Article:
He’s held down on a hospital bed by four men in white shirts and skinny black ties. A nurse applies a conductive gel to his temples and jams a leather mouth guard between his teeth.
“This will keep you from biting your tongue,” she says.
A doctor in a black suit turns a dial on a machine beside the bed and the device on his head sends him into convulsions. The camera pans to a close-up on his cringing face.
This Jack Nicholson portrayal in the 1975 film adaptation of Ken Kesey’s One Flew Over the Cuckoo’s Nest, portrays the common misconception about modern usage of Electroconvulsive Therapy (ECT), said Queen’s Psychiatry department head Roumen Milev.
“It’s perceived by laypeople as barbaric treatment and as a method of punishment,” he said. “In reality it’s an exceptionally good and efficacious treatment method for depression.”
Milev said six to eight faculty members from the psychiatry department currently treat an average of 10 to 15 patients with ECT on a regular basis at Providence Care in Kingston.
“The numbers have declined dramatically after antidepressants and other medication were invented in the 1950s and 60s,” Milev said. “But the numbers now are quite stable and we continue to provide a similar number of treatments over the last five, 10 and 20 years.”
He said ECT is used as a treatment for patients with depression who do not react to traditional anti-depressive medication and psychotherapy.
“It’s not a last resort but it’s definitely not a first line treatment,” he said. “Every study has shown the efficacy of the treatment. … It has a higher efficacy than medication.”
A 2009 report from the Canadian Network for Mood and Anxiety Treatments (CANMAT) defines ECT as involving “the induction of a convulsion (seizure) by the application of electrical current to the brain.”
The treatment can be delivered in two ways; either unilaterally on one side of the skull, or bilaterally on both sides.
Milev, who sits on the CANMAT board of directors and co-authored the report, said Queen’s has pioneered several strategies on placing the electrodes delivering the charge.
“When you change the position you can achieve the same efficacy and a lower incidence of the memory problem,” he said, adding that Queen’s faculty primarily administer the treatment bilaterally on the frontal portion of the brain, as suggested by a 1993 in-house study.
He said the major risk associated with ECT is memory loss. The most common memory lost is the 10 to 15 minutes prior to the treatment, but Milev said the risk isn’t confined to that.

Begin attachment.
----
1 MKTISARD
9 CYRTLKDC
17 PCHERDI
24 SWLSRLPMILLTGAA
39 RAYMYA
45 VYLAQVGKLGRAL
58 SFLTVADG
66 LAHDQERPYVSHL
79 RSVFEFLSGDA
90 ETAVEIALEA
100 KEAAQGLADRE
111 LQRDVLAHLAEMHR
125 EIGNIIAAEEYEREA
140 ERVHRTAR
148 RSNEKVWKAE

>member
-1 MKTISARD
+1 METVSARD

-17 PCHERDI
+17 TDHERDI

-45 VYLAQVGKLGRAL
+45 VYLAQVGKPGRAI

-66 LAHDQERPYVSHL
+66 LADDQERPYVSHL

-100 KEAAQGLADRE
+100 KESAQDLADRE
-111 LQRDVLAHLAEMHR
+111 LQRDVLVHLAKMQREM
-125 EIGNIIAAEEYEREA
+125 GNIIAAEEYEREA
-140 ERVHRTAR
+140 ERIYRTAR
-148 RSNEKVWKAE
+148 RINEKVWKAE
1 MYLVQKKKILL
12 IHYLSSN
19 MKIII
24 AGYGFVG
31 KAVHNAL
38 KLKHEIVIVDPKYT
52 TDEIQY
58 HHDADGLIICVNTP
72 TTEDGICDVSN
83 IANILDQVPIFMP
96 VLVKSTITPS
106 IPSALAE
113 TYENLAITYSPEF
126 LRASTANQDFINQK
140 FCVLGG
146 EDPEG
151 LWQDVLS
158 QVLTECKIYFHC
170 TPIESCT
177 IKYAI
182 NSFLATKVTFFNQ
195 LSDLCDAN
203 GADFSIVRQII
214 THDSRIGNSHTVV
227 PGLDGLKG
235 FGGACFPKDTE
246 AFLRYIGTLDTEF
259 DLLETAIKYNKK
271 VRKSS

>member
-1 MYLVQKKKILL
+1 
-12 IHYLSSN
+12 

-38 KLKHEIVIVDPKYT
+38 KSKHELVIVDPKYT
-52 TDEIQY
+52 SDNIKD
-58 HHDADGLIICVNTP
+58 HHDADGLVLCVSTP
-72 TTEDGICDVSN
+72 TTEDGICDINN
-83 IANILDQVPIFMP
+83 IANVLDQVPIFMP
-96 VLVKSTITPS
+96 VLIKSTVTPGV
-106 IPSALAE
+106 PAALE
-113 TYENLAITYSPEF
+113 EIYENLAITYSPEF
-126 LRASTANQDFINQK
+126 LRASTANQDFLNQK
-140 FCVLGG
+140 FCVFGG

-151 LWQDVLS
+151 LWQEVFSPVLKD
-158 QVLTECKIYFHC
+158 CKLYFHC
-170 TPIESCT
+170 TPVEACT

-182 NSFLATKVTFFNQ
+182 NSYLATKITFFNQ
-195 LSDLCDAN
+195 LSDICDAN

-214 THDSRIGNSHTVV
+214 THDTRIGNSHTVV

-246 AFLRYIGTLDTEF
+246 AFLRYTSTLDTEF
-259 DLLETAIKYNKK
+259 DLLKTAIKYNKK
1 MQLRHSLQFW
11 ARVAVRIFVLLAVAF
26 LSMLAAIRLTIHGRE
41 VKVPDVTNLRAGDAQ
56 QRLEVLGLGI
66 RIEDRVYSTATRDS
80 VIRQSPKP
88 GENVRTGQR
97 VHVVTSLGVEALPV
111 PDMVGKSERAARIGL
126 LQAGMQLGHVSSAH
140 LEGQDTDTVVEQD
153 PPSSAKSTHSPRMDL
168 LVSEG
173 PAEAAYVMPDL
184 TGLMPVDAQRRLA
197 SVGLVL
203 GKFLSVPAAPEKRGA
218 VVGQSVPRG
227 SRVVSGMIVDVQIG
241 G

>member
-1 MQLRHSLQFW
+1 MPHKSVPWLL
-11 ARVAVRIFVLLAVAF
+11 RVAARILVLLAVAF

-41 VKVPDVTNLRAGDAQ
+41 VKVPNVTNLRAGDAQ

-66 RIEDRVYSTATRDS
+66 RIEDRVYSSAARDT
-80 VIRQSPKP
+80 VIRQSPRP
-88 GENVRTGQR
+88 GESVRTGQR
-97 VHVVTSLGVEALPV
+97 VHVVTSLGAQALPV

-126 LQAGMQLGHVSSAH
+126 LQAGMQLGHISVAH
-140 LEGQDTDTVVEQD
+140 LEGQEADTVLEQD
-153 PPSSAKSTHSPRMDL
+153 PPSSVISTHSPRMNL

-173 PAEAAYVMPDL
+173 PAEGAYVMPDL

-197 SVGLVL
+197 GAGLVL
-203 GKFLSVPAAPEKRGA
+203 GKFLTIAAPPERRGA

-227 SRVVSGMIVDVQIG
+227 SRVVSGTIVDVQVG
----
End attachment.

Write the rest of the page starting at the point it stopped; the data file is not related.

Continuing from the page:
“Unfortunately there are some patients which may lose longer term memory,” he said. “It’s a very small portion but there’s no way we can predict in advance who is going to get it.”
Patients are required to sign an informed consent before undergoing the treatment.
“Every treatment known to man has negative possibilities,” Milev said. “The question is … when is it worth [the risk]? The question is not for you and me who are functioning. The question is for someone who has lost their functional capacity.”
The CANMAT report claimed a low mortality rate of 0.2 per 100,000 ECT treatments, which is similar to the mortality rate of general anaesthesia.
Milev offered the following example of an ECT patient.
“Someone is disabled and for five years didn’t leave the house and cannot work, cannot function in the society and family,” he said. “Is it worse to try such treatment in the hopes that he’ll reintegrate back.
“Possible memory loss for five years of his life prior to that would be a deterrent,” he said. “[But] this is what medicine is about. You have to take into consideration the pros and cons and then to do a treatment that will provide the best response for that particular individual.”
Over the summer Nursing Master’s graduate Sarah Xiao shadowed Dr. Regina du Toit as part of her research on ECT.
She said after observing patients receiving ECT at Providence Care, it became obvious that film portrayals of the practice like One Flew Over the Cuckoo’s Nest are misrepresentative.
“It’s basically a blackhole in all of psychiatry,” Xiao said of the movie’s depiction of shock therapy.
She said patients are given a muscle relaxant and general anaesthesia, making for little drama during the four-minute procedure.
Xiao was the 14th recipient of the Margaret Angus Research Fellowship presented by the Museum of Healthcare at Kingston. She spent the summer researching the topic and gave a lecture on her findings last night at Louise D. Acton Hall.
She outlined the history of shock therapy, beginning with ancient methods including the ingestion of electric fish. The first instance of modern ECT, Xiao said, was performed on a man who arrived in Rome on a bus, incoherent and hallucinating in 1938.
Xiao claimed portrayals of ECT in media have shaped public perception of the practice. She said One Flew Over the Cuckoo’s Nest is indicative of an anti-psychiatry trend in the 1960s and 70s, when asylums were suspected of being places of torture and oppression.
“It’s a reoccurring theme,” she said, citing contemporary films like Shutter Island as perpetrators of a negative stereotype for psychiatry. “It’s seen as torturing patients … psychiatry is still very stigmatized.”
The presentation included interviews with the psychiatrist Xiao shadowed, Xiao’s aunt who received shock therapy and several of people citing their limited ECT knowledge.
“I thought it was phased out like lobotomies,” one said.
Among the crowd of 65 crammed into the lecture hall was a local neurologist at Kingston General Hospital who administered shock therapy in the 1960s.
“It was an era where ECT was being used fairly widely used,” Dr. Henry Dinsdale told the Journal after the lecture last night. “The movies were definitely against it.
“[But ECT] is clearly a treatment that’s proven the test of time,” he said. “It saves lives in some cases.”
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